This paper assesses how various approaches to modeling the separation
margin affect the quantitative ability of the Mortensen-Pissarides labor matching model. The model with a constant separation rate fails to produce realistic volatility and productivity responsiveness of the separation rate and worker flows. The specification with endogenous separation succeeds along these dimensions. Allowing for on-the-job search enables the model to replicate the Beveridge curve. All specifications, however, fail to generate sufficient volatility of the job finding rate. While adopting the Hagedorn-Manovskii calibration remedies this problem, the volume of job-to-job transitions in the on-the-job search specification becomes essentially zero.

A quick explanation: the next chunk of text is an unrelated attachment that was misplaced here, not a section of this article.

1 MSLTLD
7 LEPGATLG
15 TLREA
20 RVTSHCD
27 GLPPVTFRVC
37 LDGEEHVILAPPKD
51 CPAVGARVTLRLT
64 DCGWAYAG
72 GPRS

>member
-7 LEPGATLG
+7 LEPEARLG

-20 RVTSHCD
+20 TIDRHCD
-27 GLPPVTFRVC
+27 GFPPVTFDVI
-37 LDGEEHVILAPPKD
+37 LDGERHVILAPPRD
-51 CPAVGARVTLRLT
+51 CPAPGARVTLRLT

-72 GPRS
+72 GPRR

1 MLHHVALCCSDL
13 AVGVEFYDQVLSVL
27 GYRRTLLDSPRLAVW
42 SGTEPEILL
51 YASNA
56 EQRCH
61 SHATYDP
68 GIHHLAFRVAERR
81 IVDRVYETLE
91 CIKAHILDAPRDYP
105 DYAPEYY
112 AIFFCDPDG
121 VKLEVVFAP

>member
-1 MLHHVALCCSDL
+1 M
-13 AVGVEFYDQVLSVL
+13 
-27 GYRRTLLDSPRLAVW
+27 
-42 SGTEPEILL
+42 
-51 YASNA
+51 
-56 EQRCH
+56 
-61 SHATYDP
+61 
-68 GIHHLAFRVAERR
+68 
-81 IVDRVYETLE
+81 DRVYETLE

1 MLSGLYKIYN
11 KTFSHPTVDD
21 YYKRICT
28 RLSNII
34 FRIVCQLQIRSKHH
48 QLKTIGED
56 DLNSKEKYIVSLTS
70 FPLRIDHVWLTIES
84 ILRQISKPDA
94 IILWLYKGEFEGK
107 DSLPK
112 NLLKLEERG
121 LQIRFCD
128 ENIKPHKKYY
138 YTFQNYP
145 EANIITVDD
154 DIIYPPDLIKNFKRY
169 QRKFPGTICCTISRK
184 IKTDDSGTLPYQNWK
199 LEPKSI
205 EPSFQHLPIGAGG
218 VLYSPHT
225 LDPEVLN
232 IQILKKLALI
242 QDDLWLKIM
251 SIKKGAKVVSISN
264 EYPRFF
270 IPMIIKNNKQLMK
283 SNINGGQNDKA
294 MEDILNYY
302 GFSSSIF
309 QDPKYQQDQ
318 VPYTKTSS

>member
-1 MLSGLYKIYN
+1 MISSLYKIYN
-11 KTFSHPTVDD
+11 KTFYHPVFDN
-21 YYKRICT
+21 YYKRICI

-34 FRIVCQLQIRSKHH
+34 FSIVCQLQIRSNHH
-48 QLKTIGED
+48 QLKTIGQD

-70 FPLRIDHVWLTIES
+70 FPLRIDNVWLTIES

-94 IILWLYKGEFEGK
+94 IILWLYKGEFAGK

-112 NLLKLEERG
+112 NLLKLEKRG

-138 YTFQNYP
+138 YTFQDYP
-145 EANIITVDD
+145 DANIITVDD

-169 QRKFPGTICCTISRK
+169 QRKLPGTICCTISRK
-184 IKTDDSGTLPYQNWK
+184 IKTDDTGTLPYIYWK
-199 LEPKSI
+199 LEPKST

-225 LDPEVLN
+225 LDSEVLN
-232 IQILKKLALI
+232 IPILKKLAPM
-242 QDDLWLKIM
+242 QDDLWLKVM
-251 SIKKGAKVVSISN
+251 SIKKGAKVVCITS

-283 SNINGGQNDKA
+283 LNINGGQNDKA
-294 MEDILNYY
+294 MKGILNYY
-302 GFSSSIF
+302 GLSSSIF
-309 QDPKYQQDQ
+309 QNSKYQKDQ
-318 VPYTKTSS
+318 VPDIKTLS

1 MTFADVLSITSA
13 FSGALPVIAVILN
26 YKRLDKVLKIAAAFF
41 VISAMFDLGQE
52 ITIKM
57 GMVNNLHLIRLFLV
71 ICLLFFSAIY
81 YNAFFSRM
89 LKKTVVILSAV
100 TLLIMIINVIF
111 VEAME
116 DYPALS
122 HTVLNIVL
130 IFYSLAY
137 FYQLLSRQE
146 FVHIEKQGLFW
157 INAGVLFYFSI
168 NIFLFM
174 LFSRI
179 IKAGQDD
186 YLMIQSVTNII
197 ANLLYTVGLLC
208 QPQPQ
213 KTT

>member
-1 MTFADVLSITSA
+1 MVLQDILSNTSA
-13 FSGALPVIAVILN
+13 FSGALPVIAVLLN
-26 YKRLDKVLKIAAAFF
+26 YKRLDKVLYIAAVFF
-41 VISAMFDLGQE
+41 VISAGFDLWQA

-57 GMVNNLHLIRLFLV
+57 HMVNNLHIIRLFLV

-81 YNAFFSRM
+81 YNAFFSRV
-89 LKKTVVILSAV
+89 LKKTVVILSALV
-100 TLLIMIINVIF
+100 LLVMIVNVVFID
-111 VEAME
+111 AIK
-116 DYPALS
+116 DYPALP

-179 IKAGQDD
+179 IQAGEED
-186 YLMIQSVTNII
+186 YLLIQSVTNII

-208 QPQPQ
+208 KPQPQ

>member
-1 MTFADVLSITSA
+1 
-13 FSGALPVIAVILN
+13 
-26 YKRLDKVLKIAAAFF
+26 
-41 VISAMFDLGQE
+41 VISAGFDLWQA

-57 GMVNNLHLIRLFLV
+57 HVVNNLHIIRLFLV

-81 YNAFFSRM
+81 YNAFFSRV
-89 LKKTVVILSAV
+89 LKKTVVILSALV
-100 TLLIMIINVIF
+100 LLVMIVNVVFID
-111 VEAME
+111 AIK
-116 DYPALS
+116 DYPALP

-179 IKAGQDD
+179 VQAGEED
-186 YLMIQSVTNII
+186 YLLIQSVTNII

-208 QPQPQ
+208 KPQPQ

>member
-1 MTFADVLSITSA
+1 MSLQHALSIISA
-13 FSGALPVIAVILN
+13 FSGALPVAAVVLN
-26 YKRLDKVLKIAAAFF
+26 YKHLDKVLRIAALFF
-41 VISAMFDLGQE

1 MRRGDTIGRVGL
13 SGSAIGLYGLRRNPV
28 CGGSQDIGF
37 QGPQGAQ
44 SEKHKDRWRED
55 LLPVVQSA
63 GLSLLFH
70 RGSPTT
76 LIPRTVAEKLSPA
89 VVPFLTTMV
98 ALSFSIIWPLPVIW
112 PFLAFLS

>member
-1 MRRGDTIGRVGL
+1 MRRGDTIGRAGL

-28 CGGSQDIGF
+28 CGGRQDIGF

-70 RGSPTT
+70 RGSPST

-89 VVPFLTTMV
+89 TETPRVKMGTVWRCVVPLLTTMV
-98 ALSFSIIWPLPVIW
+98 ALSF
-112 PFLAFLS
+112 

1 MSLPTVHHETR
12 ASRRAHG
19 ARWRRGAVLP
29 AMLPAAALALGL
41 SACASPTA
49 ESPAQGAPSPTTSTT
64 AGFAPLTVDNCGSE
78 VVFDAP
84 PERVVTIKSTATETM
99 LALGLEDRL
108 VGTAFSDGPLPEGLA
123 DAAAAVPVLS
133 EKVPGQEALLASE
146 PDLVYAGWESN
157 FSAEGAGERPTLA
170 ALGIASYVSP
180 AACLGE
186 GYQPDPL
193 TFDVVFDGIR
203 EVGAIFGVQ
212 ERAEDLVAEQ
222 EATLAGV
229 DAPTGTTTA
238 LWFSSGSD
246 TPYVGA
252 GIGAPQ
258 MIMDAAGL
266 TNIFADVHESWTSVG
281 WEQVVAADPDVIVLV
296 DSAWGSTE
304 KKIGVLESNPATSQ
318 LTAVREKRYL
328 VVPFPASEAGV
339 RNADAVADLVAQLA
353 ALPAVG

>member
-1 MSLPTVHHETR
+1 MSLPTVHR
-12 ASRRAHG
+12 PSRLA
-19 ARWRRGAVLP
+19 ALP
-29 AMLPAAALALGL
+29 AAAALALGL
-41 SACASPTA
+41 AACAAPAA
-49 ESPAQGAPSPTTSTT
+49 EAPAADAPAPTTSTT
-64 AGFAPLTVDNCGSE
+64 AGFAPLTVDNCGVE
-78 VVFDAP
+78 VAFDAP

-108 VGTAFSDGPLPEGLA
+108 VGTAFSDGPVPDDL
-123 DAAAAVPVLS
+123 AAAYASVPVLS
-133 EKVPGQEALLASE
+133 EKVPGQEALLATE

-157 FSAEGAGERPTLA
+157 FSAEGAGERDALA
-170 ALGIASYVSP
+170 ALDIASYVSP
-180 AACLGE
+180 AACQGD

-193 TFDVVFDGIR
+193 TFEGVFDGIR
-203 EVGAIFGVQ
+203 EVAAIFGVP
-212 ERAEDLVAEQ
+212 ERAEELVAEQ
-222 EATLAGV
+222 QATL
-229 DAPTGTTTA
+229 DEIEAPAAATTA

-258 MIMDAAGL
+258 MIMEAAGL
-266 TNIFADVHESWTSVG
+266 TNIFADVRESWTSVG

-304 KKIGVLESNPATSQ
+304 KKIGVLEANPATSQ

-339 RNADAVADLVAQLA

(JEL E24, J41, J64)
"Exogenous versus Endogenous Separation." American Economic Journal: Macroeconomics,
Employment; Unemployment; Wages; Intergenerational Income Distribution; Aggregate Human Capital
Unemployment: Models, Duration, Incidence, and Job Search